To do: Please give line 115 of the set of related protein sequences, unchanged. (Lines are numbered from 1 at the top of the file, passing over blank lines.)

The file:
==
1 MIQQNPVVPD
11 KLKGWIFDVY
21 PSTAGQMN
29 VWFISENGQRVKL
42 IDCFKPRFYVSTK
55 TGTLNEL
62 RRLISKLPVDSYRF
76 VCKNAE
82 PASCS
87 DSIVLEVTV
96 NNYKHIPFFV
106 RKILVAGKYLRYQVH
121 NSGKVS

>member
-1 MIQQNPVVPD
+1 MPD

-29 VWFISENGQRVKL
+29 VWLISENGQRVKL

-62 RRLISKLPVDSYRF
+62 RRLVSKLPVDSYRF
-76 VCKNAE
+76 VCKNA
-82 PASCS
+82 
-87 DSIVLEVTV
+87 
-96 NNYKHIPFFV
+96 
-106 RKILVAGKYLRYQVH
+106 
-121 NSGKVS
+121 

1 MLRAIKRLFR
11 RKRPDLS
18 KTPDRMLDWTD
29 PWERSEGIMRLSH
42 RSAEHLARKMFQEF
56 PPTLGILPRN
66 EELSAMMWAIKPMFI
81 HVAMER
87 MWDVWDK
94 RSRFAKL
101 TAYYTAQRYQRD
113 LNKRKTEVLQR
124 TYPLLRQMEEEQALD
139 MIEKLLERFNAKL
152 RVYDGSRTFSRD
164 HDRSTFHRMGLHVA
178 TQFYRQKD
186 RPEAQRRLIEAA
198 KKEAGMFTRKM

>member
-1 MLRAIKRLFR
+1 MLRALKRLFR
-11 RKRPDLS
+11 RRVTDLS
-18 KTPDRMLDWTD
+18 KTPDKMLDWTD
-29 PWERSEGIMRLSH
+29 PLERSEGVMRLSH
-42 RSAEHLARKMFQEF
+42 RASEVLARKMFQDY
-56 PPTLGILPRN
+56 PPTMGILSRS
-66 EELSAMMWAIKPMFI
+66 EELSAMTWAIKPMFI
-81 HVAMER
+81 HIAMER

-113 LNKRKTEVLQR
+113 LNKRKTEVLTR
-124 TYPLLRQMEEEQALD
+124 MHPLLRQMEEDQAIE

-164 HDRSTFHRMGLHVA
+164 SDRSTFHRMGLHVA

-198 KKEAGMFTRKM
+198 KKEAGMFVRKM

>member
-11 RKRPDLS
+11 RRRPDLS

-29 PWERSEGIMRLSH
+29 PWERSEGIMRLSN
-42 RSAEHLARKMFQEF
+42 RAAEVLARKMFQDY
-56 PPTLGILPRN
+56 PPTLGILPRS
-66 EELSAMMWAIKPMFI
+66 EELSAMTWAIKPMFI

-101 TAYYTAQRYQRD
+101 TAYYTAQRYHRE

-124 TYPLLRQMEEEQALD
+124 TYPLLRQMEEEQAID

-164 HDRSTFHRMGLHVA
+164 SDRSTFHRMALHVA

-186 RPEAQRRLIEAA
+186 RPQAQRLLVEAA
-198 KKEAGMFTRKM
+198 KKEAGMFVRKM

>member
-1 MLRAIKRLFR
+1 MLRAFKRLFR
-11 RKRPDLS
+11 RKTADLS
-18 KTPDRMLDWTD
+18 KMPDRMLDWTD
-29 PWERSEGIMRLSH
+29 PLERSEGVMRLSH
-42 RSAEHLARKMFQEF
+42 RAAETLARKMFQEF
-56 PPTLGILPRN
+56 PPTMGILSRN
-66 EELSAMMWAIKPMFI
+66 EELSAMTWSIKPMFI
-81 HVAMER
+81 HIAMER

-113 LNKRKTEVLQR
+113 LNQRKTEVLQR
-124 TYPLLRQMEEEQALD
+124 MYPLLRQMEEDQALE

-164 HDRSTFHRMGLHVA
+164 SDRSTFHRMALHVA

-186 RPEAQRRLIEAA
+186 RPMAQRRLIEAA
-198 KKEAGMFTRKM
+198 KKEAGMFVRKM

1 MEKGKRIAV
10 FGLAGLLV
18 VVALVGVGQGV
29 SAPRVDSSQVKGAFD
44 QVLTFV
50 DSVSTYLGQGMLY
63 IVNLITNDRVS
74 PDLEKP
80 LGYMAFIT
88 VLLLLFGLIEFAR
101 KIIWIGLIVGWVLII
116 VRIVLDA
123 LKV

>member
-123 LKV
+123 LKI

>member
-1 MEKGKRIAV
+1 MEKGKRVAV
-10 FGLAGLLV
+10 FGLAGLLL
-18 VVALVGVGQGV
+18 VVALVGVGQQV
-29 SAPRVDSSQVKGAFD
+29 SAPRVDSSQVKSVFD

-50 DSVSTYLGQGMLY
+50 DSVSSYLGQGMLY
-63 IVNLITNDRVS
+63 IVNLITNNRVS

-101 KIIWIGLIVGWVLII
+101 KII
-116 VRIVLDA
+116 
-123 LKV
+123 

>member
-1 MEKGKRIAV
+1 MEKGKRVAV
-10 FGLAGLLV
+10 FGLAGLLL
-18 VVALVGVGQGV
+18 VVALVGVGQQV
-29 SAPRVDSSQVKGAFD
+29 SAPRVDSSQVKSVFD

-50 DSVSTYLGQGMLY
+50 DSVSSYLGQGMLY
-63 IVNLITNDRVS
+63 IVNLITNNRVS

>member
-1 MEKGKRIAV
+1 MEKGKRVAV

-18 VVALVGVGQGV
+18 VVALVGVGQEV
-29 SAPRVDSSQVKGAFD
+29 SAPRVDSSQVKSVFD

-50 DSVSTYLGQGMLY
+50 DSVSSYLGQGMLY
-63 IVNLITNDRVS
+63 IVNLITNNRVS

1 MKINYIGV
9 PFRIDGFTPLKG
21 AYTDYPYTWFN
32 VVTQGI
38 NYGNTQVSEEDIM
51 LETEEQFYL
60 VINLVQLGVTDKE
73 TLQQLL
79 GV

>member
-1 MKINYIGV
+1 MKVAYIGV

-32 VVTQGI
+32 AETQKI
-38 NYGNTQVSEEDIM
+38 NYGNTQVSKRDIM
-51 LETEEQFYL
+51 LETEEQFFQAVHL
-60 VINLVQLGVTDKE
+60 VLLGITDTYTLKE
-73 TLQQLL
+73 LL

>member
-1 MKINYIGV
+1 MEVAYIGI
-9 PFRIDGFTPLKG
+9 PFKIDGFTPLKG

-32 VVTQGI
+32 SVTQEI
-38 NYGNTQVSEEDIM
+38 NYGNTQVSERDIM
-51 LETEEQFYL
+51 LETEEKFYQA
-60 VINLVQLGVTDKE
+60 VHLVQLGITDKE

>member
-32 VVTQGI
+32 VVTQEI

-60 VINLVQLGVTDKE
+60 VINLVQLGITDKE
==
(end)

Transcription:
-113 LNKRKTEVLQR